The Family Protocol: the importance of generational change in the Family Business and the mechanism for its regulation

  1. The importance of the family business

We must start from the fact that almost 90% of the Spanish business sector is comprised by companies with a large family component, which means, companies in which one or more founding families have control of the company through a significant shareholding in its capital and through the adoption of strategic business decisions (hereinafter, the “Family Business”).

Likewise, the importance of these types of companies in the creation of private jobs and GDP are characterised by their vocation of continuity and the family’s will to transfer the business in future negotiations.

In consideration of this data and the need to improve the planning adapted to the unique circumstances of each company and thus prevent the disappearance at the time of succession to future generations, the preparation and execution of a family protocol is essential to regulate the personal and family relationships of the members of the family business and thus achieve a continuous and stable perseverance over time.

  1. What does the Family Protocol consist of?

The Family Protocol is a document subscribed by the members of the family with direct or indirect interests in the Family Business. This means, it can be subscribed from the founder of the Family Firm up to the spouse of one of the descendants who is not involved in the management of the Company.

This protocol configures the directives and principles that shall stipulate the internal operation of the Family Business in question which the members of the family must respect and obey.

It is considered to be the best tool to stipulate the proceeding that will eventually govern the generational handover and the continuity of the business, thus avoiding (or at least minimising) potential conflicts between family members at the most crucial moments of the evolution.

As we have indicated, it is a heterogeneous document with a far-reaching scope, hence the determination of which family members should sign the Family Protocol will depend on the structure of the family in question; thus, it is common that, in addition to the direct shareholders of the company, their spouses and descendants also endorse the document.

We must highlight that the Family Protocol may become outdated and redundant if it is not considered as a dynamic document and therefore, it is periodically reviewed to adapt it to the changing reality of the Family Business and the new approach of the future generations.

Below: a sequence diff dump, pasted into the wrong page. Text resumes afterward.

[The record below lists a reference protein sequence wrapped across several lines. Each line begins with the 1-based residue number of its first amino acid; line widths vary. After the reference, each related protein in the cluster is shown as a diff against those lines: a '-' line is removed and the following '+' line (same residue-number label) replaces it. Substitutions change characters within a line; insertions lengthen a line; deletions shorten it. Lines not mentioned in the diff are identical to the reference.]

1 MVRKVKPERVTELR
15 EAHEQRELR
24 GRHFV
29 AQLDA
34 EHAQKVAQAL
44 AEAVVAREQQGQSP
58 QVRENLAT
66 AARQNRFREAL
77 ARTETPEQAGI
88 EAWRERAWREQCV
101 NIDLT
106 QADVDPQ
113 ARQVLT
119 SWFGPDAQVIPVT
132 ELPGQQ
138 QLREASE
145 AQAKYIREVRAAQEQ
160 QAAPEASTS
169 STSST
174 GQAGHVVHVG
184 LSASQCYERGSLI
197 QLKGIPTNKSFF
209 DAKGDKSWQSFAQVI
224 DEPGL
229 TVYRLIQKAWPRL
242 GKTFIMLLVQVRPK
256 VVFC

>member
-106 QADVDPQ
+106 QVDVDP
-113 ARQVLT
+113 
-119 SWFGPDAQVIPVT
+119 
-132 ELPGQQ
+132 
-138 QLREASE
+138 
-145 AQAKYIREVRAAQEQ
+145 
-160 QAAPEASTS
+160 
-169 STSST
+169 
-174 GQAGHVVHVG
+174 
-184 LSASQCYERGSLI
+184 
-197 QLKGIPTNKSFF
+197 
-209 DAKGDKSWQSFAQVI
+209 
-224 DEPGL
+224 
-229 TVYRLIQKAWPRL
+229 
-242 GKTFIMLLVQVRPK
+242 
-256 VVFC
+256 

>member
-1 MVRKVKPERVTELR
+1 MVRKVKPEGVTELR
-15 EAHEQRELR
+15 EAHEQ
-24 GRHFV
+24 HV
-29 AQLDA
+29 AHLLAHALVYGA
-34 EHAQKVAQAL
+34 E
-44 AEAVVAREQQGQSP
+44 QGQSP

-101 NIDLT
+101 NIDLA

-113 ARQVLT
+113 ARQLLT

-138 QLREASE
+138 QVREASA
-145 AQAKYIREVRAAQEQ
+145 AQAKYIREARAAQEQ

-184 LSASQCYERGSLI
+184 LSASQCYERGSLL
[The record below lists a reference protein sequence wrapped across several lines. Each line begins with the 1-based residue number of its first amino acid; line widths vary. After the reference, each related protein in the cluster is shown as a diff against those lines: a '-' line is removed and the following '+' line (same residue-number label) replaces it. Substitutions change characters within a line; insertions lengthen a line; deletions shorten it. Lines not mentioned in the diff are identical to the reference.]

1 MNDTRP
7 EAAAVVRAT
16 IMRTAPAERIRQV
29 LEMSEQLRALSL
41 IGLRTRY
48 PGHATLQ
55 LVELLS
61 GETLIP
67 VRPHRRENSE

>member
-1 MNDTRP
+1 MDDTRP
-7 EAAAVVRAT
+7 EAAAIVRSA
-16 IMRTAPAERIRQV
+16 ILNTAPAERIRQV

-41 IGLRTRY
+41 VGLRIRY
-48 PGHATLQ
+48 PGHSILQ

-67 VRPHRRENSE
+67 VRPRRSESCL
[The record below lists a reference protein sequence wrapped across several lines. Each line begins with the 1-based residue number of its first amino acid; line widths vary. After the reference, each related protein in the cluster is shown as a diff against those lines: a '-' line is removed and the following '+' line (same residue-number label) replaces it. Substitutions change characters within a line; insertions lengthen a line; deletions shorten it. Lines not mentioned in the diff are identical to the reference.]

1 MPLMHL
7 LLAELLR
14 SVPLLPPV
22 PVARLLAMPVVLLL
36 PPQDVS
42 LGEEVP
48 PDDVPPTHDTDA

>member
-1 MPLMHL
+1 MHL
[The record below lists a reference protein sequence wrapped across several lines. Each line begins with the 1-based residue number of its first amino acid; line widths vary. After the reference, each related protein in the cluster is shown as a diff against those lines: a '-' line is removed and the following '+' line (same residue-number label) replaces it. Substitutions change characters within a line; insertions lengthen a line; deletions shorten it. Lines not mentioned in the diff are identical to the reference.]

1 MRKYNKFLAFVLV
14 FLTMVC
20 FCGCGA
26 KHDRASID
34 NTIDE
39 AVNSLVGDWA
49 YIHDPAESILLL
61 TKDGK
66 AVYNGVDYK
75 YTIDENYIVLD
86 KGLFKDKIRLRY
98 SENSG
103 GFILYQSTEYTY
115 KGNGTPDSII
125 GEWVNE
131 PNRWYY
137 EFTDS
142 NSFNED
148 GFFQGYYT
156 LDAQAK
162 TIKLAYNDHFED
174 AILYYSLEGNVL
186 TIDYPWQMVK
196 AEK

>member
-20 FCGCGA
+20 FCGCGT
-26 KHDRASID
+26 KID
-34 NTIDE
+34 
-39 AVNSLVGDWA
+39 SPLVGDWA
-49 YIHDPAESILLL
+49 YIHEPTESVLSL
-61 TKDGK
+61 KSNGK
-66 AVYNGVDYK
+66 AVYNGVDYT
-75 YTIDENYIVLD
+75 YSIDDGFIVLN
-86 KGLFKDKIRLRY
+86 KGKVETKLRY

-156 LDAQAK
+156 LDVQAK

1. Preparation and content of the Family Protocol

The Family Protocol is designed as the essential document in the management of the relationships among the Family members and with the Business. It makes it possible to anticipate future conflicts that could arise within the company and the family itself, as well as facilitating the intergenerational change.

In the Family Protocol, the Family members can regulate diverse issues such as tax planning for family members, the Company financing based on family resources or conversely, the financing of family members based on the business resources, the protection of the rights of spouses and the preparation of succession. This means numerous issues and topics can be covered in the Family Protocol.

Exhaustive analysis work must be previously done for the proper preparation of a Family Protocol. The particular details of each Family Business and the specific needs of each family must be detected. Consequently, the preparatory work to determine the specific content of the Protocol has vital importance, based on meetings and interviews with different members of the Family.

Having stated the above, it seems clear that the contents of the Protocol are not closed but shall depend on the specific circumstances in each case.

Nevertheless and despite the fact that there is no standard Family Protocol form, it is common to include the following sections:

  1. The guiding principles of the Family Business.
  2. System for the transfer of shares or corporate holdings.
  3. Governing bodies.
  4. The policies for remuneration, dividends, access to management positions.
  5. The succession regime.
  6. Marriage articles.
  7. Prevention and resolution of conflicts.
  1. Formalisation and effectiveness of the Family Protocol

Although there is freedom when formalising the Family Protocol, it is recommended that it be converted into a public document before a Notary and all family members who are affected by the Family Protocol be present at its granting.

Likewise, said document can be accessed at the Mercantile Registry, either by merely recording its existence but not its content, or by depositing it in full or in part.

Furthermore, since the ruling from the Directorate General of Registries and Notary Offices, of 26th of June 2018, which covers the possibility of establishing the mandatory compliance with the provisions contained in the family protocol as an ancillary provision in the Corporate Bylaws, it can be given greater force due to its enforceability against third parties.

Insofar as the content of the Family Protocol is widely heterogeneous and regulates numerous aspects of the Family Business, some of its agreements shall only have moral force (such as the family values or the company’s mission), while others will be enforceable as contractual agreements, and may even include penalties to compensate for damages and detriments that can be caused by the non-compliance of any family members.

Likewise, in order to strengthen the content of what has been agreed within the family, it is recommended that certain relevant aspects, such as the system for the transfer of shares or corporate holdings, be recorded in the corporate bylaws of the Family Business and consequently, be subject to ad hoc registration in the Mercantile Registry.